Botanical Name: Boswellia serrata.
Other Common Names: Indian frankincense, salai guggal (guggul), shallaki.
Habitat: Boswellia serrata is endemic to India and Pakistan.
Description: The plant is a deciduous branching medium-sized tree of the Burseraceae family.
The bract is gray and papery and the leaves are green and alternate. The tree produces white flowers.
There are sixteen known species in the genus Boswellia, including Boswellia sacra and Boswellia carteri but it is Boswellia serrata that is mostly used in herbal medicine, mainly for its anti-inflammatory properties.
Plant Parts Used: The tree trunk produces resin (oleoresin) which is purified and then used as an extract in medicinal applications.
The hardened resins are called tears.
Therapeutic Uses, Benefits and Claims of Boswellia Serrata
In herbal medicine, boswellia is best known for its use in treating arthritis. The active ingredient, boswellic acid, in the resin is a powerful anti-inflammatory.
It has also been said to have pain relieving properties.
Boswellia serrata extract has also shown promise in lowering cholesterol and triglyceride levels in the blood and liver. This makes it an effective agent in lowering overall cholesterol levels.
The extract also has a mild sedative effect, as well. This effect is a welcome side effect and aids in the pain relief effect on arthritic joints.
Asthma has been treated successfully using boswellia serrata extract. It helps to relax the bronchial passageways.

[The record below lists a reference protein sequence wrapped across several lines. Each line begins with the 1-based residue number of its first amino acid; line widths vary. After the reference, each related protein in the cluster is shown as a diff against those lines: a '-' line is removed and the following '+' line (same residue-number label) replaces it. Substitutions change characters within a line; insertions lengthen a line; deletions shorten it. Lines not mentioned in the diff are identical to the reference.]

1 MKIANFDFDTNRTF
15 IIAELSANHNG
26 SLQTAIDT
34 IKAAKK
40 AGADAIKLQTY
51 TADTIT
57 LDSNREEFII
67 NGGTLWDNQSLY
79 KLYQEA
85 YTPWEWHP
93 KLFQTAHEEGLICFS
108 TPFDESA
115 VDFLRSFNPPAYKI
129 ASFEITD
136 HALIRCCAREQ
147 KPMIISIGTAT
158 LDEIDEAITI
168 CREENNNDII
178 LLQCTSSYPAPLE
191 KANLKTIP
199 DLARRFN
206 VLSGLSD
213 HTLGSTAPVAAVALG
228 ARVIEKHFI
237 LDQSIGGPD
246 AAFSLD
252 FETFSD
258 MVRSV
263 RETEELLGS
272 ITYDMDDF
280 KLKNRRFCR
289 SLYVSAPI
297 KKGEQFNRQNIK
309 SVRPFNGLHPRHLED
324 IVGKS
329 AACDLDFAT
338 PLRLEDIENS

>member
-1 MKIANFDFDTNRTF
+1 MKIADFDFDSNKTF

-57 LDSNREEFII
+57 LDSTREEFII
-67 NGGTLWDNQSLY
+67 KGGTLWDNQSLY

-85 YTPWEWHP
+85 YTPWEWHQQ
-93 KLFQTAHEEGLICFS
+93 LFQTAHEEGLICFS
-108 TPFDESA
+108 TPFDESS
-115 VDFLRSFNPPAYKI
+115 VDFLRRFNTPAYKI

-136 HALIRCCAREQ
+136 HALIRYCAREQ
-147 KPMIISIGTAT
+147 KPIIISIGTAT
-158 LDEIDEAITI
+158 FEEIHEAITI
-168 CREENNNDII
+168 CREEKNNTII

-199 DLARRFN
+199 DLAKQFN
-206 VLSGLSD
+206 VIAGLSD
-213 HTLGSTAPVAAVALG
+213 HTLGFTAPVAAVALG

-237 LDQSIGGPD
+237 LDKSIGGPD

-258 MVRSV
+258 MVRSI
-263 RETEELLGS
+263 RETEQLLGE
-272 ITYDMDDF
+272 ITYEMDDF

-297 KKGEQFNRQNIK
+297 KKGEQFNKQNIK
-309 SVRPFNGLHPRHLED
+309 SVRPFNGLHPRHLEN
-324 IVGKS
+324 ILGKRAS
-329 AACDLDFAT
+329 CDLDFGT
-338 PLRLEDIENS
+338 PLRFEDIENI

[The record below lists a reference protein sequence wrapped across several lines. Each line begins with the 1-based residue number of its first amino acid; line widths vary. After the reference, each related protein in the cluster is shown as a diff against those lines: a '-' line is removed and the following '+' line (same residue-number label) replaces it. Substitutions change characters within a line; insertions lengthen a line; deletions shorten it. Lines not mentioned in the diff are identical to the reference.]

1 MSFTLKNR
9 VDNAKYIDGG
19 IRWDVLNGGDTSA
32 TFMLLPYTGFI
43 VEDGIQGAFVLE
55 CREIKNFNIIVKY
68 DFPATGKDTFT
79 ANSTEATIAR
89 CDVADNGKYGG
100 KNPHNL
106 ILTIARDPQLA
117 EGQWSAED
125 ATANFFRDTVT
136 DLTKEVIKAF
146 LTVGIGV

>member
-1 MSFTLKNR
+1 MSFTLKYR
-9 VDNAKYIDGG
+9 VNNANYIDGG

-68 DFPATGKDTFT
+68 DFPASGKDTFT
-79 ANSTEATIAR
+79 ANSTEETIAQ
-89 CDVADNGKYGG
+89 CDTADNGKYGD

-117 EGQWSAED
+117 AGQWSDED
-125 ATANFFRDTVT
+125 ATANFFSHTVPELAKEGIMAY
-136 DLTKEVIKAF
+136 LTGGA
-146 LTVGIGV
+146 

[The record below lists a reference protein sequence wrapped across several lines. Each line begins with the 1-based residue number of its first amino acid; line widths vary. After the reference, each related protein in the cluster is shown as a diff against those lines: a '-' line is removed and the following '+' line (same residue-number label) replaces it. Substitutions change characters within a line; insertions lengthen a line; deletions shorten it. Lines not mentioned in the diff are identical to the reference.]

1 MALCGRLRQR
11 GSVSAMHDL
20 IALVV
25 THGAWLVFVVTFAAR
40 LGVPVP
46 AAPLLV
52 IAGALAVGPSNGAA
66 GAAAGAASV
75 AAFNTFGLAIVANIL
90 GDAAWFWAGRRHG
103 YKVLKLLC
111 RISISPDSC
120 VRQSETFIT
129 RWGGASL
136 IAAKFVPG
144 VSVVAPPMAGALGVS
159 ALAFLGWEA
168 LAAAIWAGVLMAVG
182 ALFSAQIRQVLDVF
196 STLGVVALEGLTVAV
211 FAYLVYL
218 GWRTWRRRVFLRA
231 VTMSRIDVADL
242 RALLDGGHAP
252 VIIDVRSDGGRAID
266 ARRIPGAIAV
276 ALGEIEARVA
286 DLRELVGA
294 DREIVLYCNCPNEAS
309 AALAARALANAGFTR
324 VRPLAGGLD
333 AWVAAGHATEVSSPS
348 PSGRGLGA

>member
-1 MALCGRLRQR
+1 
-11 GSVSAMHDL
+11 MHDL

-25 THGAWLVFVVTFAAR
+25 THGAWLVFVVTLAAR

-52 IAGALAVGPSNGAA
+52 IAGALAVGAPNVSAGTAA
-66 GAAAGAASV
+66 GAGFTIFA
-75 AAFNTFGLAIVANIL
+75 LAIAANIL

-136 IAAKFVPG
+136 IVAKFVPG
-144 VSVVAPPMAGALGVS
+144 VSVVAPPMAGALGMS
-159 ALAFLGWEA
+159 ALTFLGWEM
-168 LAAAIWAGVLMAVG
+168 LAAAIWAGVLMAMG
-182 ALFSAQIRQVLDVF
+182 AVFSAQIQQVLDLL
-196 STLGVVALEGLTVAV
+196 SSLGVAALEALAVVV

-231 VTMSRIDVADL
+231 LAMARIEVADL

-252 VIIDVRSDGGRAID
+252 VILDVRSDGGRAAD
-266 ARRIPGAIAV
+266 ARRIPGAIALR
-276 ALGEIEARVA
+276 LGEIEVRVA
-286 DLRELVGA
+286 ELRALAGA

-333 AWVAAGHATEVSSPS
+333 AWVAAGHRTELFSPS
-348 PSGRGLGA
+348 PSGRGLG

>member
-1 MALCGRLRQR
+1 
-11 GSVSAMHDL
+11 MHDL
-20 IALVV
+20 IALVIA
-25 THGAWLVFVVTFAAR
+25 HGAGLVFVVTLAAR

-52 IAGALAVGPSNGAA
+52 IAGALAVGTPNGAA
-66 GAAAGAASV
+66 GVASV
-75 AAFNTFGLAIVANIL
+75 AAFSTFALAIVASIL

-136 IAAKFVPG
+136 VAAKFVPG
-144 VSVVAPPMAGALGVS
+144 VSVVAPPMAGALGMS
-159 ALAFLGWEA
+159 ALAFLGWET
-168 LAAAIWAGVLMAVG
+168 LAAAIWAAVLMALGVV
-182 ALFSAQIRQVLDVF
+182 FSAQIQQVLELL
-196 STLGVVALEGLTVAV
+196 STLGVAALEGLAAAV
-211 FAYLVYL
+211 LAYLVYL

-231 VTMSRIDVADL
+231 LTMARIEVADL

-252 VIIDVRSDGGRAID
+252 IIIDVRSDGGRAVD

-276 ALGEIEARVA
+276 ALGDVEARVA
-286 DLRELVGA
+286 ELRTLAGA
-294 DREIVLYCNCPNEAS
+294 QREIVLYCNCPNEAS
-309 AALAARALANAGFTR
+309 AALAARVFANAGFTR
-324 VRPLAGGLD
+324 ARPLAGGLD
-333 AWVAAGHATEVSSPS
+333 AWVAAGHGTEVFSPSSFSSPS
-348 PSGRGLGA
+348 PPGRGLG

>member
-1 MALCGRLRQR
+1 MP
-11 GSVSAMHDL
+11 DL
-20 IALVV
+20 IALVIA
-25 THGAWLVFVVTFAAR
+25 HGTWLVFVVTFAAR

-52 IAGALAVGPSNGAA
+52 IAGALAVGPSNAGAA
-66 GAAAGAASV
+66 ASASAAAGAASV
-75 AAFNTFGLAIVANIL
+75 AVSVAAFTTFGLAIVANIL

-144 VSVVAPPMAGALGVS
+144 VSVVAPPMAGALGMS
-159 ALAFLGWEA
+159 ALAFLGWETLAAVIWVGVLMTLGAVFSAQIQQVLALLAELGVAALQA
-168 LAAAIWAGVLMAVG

It has also been used to treat Crohn’s disease and ulcerative colitis effectively, as well.
Some research shows promise in the immunity boosting properties of boswellia extract use.
A study made by Colorado State University indicates that boswellia could be helpful for inflammatory bowel disease (IBD) by reducing inflammation in the bowels.
Dosage and Administration
Boswellia is available in tablets, capsules, or in a liquid form of the extract from the gum resin. The liquid form can be made into an ointment to be applied topically.
Customary daily dosages are usually between 300 and 500 mg of the extract three times daily. The actual recommended dosage of boswellic acid is 150 mg three times per day.
Since many herbal remedies are standardized to different percentages of active ingredients (especially boswellic acid) it is important to follow manufacturer recommendations.
The topical application can be used as needed to reduce pain and inflammation in the joints, not to exceed 5 applications in a 24 hour period.
Potential Side Effects of Boswellia Serrata
Side effects from boswellia use are rare, but occasionally nausea, diarrhea, or skin rash may occur.
There are no confirmed documented contraindications or drug interactions but the herb might increase the effects or toxicity of some.
It should not be used by pregnant women and women who are breastfeeding.
Kamboj, V. P.: A Review of Indian Medicinal Plants with Interceptive Activity. Indian J Med Res 1988
Pole S: Ayurvedic Medicine – The principles and traditional practice. Churchill Livingstone 2006
Anon: The Useful Plants of India. India. Publications & Information Directorate, CSIR, New Delhi 1996.
Luna, R.K.: Plantation Trees. Dehra Dun, India. International Book Distributors 1996.
Singh, R.V.: Fodder Trees of India. New Delhi, India. Oxford & IBH Co.1982.
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